[NB: Check the byline, thanks! /~Rayne]
Others have offered more trenchant responses after Trump’s tweets as well as Sen. Lindsey Graham’s warmongering, and Secretary of State Mike Pompeo’s drivel about the apparent attack on Saudi Arabia’s Abqaiq oil processing facility this weekend. Let me offer my two cents about the attack.
This is an early assessment of what happened by a Bloomberg correspondent:
BREAKING: U.S. government releases satellite pictures showing the surgical strike against the Saudi oil facility of Abqaiq — direct hits on the critical spheroids used to treat the crude | #OOTT #SaudiArabia 🇸🇦 🛢⛽️ Here’s our latest update, with @nayrazz https://t.co/ZMb9BRaN5f pic.twitter.com/l7xNIaLcIw
— Javier Blas (@JavierBlas) September 15, 2019
Do open the tweet to look at both images in it; this is the one on the right in the tweet.
Here’s a another image of a portion of the damage from a Bloomberg article (click to expand):
Note carefully this color image as it appears on Bloomberg’s site is an expanded, rotated view of the damage shown in the black-and-white marked up photo on the left in the Bloomberg correspondent’s tweet. The pond at the right hand of the area under smoke is the point of reference.
Now note the detail from the color satellite photo. The color image is attributed to Planet Labs, Inc. at the Bloomberg article while the black-and-white ones are attributed to Digital Globe. The detail is pretty good but not as good as the image taken of the Iranian launch site explosion Trump tweeted on August 30.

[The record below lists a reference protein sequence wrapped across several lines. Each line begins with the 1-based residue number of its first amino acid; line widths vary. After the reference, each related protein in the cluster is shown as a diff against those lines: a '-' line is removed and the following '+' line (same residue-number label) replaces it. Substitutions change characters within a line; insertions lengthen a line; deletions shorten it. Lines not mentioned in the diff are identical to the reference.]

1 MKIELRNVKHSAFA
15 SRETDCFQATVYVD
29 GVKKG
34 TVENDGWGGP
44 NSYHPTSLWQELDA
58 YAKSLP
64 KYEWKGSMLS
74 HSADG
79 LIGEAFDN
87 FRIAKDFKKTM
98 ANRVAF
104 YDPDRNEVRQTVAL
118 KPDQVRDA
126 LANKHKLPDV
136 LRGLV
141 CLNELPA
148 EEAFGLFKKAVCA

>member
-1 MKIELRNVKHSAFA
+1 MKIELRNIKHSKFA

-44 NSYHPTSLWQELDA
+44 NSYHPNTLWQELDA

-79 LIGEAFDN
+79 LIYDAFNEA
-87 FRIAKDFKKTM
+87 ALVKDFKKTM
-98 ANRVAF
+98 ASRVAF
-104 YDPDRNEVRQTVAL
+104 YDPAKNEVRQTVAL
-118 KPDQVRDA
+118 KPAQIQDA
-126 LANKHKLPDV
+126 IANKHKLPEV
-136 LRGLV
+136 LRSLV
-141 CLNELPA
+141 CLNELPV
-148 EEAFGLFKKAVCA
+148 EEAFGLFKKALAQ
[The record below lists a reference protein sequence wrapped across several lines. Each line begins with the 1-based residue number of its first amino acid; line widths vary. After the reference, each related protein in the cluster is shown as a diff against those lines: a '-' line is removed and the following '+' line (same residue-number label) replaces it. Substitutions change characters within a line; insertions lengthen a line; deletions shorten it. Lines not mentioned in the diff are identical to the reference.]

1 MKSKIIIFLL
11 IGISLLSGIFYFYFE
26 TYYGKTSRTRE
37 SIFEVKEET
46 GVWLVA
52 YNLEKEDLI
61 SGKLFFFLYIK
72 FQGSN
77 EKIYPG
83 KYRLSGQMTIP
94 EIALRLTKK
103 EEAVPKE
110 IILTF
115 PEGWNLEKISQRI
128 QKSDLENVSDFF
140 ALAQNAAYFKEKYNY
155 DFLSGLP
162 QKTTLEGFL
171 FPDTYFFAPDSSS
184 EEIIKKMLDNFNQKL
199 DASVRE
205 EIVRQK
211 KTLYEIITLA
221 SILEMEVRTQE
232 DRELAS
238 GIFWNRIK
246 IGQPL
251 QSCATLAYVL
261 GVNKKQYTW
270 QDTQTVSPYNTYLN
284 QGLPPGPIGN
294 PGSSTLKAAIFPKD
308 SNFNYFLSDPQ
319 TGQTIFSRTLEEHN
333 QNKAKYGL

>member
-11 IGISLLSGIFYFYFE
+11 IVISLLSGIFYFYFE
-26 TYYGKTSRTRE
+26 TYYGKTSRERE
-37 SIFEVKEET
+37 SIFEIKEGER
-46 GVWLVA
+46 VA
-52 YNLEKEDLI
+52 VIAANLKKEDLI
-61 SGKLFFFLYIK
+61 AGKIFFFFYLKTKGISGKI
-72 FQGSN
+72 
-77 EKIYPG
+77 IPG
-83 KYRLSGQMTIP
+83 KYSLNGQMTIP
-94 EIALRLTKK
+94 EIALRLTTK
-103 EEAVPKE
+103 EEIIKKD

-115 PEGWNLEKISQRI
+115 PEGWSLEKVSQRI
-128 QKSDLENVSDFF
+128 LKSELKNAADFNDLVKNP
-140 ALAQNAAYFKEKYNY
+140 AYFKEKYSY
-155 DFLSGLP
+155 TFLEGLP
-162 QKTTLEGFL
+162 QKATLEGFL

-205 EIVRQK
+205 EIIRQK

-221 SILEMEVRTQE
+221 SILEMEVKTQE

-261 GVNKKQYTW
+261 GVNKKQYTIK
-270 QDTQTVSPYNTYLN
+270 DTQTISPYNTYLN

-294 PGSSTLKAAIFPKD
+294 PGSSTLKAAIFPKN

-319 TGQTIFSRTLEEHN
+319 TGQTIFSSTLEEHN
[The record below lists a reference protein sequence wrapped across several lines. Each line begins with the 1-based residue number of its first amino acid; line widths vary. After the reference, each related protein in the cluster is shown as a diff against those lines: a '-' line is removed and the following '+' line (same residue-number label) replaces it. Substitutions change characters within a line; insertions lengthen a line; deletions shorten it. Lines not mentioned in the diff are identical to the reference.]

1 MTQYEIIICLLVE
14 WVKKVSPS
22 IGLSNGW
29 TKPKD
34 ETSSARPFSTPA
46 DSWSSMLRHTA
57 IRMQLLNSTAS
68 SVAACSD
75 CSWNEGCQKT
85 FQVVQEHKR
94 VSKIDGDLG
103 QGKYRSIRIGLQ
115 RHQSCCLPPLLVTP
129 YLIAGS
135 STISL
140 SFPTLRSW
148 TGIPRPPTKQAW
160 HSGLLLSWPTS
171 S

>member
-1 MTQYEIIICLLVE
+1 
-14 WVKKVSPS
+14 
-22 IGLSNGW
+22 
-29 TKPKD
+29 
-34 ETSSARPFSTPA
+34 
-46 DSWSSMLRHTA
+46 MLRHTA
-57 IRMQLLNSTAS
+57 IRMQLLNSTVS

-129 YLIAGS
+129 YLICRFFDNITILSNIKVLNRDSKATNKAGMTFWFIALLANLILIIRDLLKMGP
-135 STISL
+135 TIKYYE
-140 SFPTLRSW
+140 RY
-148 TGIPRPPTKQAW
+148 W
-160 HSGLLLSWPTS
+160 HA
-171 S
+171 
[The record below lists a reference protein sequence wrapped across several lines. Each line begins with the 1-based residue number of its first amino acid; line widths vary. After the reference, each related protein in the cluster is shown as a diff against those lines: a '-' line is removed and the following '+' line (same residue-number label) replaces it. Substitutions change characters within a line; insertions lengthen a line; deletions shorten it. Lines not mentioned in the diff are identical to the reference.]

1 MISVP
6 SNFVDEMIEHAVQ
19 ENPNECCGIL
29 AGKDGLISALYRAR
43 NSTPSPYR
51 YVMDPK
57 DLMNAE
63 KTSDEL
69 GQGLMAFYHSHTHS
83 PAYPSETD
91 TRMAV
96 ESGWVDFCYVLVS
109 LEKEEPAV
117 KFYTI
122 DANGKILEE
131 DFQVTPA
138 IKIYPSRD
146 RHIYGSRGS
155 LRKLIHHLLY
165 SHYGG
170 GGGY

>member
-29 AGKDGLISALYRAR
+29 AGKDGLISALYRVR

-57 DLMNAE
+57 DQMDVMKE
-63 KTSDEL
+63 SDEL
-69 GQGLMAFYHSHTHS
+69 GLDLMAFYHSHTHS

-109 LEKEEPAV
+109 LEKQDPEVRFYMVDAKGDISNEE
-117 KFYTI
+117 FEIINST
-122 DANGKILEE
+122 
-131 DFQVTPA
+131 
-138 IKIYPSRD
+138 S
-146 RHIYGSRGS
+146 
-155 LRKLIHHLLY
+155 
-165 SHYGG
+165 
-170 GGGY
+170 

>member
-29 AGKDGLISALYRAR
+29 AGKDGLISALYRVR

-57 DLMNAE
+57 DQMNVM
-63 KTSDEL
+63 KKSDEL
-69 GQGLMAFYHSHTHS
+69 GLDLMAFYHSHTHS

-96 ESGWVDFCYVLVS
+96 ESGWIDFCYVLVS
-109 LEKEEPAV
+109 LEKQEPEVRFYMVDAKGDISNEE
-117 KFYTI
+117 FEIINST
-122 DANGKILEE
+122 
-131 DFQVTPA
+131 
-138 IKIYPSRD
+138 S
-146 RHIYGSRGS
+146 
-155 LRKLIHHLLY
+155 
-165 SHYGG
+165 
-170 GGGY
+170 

I’ll be the first to admit I am not an expert on missiles, munitions, explosions, or oil processing systems. But something about these images doesn’t make sense to me. They don’t look like what I’d expect from missile damage targeting oil facilities.
Below is an image of a BP refinery explosion in Texas from 2005; the cause was blamed on exposure of flammable vapors to a spark from a running motor.
No missile involved. No drone dropping an explosive, either. Some leak and a spark and *FWOOM* (love the technical term).
Granted, the satellite imagery didn’t catch the Abqaiq facility immediately after the explosion when there would have been more flames. But the damage afterward doesn’t look as extensive as the BP refinery explosion.
Note the size of the holes in the rounded tanks in the second black-and-white satellite image to the right in the Bloomberg correspondent’s tweet. Awfully small, more like something used on an automobile-sized target, in my uninformed opinion.
Now note the shadows in the images. These were taken before solar noon over the location; shadows appear on the north-northwest side of any object with adequate profile above ground.
What ever hit the tank-like features came from the northwest and not from the east.
Iran is to the northeast of Saudi Arabia across the gulf.
One more wrinkle — check this map from the Indian Defence Review circa February 2015, analyzing Saudi Arabia’s defenses.
The Abqaiq oil processing facility is located between Riyadh and Dammam.
How would 17 separate missiles or drones from either Iran or Yemen get by the defense network to hit the facility from the northwest?
Pompeo has now said the attack didn’t come from Iraq’s direction.
A whole cascade of questions arises from there on out if you think about it. For grins use Twitter’s search tool and look for “abqaiq.” If you scroll through you’ll see many people are noting similar issues and posing similar questions.
Recommended additional reading: Connecticut’s Sen. Chris Murphy tweeted a thread last night related to the other culture issues involved in the regional tensions. It’s worth your time.
1/ Okay, in a few tweets I’m going to try to explain what’s going on in Yemen today, so you have some knowledge to counter this claim that America needs to bomb Iran because the Houthis bombed Saudi Arabia. It’s complicated, but now you need to know.
— Chris Murphy (@ChrisMurphyCT) September 16, 2019
Treat this as an open thread.